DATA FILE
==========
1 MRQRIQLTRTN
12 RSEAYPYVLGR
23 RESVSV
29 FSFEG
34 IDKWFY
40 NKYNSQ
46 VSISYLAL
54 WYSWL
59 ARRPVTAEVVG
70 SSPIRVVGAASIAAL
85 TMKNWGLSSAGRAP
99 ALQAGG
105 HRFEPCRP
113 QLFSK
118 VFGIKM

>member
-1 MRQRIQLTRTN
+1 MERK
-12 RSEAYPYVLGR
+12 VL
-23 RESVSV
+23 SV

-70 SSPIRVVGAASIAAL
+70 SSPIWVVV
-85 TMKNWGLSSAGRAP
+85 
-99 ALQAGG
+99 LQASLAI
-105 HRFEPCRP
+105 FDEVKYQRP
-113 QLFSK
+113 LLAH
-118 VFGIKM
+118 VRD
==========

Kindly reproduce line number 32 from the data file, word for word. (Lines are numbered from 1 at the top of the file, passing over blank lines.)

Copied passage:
+113 LLAH